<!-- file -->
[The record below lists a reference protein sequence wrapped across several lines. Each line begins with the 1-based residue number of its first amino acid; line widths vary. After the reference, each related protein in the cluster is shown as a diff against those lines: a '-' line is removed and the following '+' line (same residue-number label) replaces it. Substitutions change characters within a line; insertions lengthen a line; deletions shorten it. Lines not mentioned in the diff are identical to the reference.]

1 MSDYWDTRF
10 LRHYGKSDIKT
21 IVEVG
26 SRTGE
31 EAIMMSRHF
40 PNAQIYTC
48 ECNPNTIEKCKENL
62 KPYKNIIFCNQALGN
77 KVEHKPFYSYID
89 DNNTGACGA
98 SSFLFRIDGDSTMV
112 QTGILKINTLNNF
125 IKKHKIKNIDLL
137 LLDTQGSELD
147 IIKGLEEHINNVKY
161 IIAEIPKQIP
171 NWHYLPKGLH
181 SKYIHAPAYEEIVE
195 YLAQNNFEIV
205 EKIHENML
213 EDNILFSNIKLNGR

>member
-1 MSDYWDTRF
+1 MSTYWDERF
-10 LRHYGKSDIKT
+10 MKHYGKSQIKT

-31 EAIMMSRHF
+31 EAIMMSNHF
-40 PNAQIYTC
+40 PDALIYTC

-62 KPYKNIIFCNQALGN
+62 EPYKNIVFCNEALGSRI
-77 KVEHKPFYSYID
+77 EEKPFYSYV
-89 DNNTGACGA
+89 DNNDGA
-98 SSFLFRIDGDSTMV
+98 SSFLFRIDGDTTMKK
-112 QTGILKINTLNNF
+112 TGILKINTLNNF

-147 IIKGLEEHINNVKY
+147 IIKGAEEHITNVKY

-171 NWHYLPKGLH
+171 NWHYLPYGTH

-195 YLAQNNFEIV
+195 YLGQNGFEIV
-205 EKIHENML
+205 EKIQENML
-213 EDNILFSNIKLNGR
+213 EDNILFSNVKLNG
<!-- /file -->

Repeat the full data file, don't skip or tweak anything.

[The record below lists a reference protein sequence wrapped across several lines. Each line begins with the 1-based residue number of its first amino acid; line widths vary. After the reference, each related protein in the cluster is shown as a diff against those lines: a '-' line is removed and the following '+' line (same residue-number label) replaces it. Substitutions change characters within a line; insertions lengthen a line; deletions shorten it. Lines not mentioned in the diff are identical to the reference.]

1 MSDYWDTRF
10 LRHYGKSDIKT
21 IVEVG
26 SRTGE
31 EAIMMSRHF
40 PNAQIYTC
48 ECNPNTIEKCKENL
62 KPYKNIIFCNQALGN
77 KVEHKPFYSYID
89 DNNTGACGA
98 SSFLFRIDGDSTMV
112 QTGILKINTLNNF
125 IKKHKIKNIDLL
137 LLDTQGSELD
147 IIKGLEEHINNVKY
161 IIAEIPKQIP
171 NWHYLPKGLH
181 SKYIHAPAYEEIVE
195 YLAQNNFEIV
205 EKIHENML
213 EDNILFSNIKLNGR

>member
-1 MSDYWDTRF
+1 MSTYWDERF
-10 LRHYGKSDIKT
+10 MKHYGKSQIKT

-31 EAIMMSRHF
+31 EAIMMSNHF
-40 PNAQIYTC
+40 PDALIYTC

-62 KPYKNIIFCNQALGN
+62 EPYKNIVFCNEALGSRI
-77 KVEHKPFYSYID
+77 EEKPFYSYV
-89 DNNTGACGA
+89 DNNDGA
-98 SSFLFRIDGDSTMV
+98 SSFLFRIDGDTTMKK
-112 QTGILKINTLNNF
+112 TGILKINTLNNF

-147 IIKGLEEHINNVKY
+147 IIKGAEEHITNVKY

-171 NWHYLPKGLH
+171 NWHYLPYGTH

-195 YLAQNNFEIV
+195 YLGQNGFEIV
-205 EKIHENML
+205 EKIQENML
-213 EDNILFSNIKLNGR
+213 EDNILFSNVKLNG